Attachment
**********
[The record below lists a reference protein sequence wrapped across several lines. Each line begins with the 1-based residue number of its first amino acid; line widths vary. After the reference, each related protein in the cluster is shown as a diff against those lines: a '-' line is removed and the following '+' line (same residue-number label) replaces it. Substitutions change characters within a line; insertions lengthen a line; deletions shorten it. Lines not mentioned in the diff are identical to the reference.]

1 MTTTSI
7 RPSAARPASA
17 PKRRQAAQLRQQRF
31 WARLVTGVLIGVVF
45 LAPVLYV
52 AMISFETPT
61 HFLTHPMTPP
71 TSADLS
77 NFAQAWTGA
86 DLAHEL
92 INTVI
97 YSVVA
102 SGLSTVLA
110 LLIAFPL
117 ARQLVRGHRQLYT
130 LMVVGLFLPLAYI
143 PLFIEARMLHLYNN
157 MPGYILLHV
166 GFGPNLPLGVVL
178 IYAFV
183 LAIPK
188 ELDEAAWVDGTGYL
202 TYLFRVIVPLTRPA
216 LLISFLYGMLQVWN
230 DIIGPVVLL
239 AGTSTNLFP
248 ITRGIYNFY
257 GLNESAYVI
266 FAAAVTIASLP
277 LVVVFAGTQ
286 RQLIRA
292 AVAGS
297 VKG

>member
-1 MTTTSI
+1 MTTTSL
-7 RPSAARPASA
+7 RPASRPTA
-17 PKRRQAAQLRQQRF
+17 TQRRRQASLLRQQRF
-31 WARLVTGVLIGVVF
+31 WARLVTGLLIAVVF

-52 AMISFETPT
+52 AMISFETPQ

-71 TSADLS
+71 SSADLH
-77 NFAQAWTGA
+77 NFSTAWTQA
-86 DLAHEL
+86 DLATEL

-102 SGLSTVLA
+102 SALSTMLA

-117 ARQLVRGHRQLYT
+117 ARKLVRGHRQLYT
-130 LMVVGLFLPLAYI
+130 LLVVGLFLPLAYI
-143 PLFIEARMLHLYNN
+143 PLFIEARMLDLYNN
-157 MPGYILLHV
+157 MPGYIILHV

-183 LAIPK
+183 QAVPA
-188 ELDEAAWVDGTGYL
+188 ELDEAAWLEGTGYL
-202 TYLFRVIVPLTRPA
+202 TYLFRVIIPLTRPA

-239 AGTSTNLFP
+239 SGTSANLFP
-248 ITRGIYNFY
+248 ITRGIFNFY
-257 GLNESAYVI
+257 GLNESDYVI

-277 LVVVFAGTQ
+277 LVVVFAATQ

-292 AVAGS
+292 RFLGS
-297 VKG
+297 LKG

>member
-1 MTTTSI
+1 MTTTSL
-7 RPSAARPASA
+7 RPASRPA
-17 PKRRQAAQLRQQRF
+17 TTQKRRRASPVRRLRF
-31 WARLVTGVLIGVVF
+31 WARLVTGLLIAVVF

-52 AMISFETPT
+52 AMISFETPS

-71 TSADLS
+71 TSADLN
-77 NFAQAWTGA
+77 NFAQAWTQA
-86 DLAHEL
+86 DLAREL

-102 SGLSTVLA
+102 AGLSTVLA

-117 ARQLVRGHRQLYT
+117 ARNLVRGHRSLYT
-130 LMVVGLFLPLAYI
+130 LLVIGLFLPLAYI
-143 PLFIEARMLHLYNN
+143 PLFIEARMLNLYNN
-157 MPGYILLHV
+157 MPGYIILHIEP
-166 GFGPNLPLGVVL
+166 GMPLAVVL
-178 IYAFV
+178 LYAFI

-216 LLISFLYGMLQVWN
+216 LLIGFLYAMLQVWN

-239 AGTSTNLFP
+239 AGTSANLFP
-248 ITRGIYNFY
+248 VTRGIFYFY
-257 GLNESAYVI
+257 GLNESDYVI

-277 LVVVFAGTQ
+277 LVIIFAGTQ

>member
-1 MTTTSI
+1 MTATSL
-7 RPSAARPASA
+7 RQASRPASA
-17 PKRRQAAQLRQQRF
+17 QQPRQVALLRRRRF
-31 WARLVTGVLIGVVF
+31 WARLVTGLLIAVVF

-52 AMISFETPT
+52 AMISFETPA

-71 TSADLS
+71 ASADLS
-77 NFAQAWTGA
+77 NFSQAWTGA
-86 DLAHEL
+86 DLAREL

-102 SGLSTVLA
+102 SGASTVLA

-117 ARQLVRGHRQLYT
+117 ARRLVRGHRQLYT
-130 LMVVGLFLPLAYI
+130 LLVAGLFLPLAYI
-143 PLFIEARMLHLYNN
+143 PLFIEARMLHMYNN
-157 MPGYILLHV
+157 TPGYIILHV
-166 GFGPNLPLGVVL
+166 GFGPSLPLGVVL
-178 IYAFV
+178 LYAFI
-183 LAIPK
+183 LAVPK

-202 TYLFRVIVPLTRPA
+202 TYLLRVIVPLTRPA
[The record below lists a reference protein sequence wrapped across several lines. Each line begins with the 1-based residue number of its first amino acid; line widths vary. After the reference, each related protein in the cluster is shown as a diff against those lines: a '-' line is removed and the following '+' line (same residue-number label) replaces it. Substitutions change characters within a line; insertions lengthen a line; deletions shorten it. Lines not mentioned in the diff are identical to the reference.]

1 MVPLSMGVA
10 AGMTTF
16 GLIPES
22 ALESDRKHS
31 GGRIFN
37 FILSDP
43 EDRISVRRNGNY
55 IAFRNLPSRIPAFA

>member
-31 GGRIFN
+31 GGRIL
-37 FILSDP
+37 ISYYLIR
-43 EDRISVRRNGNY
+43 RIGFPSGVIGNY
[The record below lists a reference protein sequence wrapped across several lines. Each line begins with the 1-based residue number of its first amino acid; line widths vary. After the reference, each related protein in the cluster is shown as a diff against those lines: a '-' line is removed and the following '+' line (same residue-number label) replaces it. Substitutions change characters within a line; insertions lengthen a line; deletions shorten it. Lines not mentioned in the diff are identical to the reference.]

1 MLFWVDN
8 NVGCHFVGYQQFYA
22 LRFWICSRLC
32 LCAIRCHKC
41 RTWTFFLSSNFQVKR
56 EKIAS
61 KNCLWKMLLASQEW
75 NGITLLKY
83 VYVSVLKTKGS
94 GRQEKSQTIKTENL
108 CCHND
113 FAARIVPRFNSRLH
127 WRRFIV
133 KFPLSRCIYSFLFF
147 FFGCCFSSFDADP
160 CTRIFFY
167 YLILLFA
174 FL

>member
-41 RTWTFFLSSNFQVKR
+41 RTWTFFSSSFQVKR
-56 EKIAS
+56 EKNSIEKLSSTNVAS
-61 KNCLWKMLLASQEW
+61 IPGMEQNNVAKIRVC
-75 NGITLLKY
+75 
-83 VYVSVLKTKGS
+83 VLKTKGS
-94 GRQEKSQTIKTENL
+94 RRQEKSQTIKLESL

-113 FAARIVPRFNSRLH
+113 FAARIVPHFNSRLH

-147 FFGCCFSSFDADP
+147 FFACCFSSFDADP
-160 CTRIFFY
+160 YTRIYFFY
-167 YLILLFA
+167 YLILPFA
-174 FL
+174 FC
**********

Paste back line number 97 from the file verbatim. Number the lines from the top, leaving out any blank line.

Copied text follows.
-102 SGLSTVLA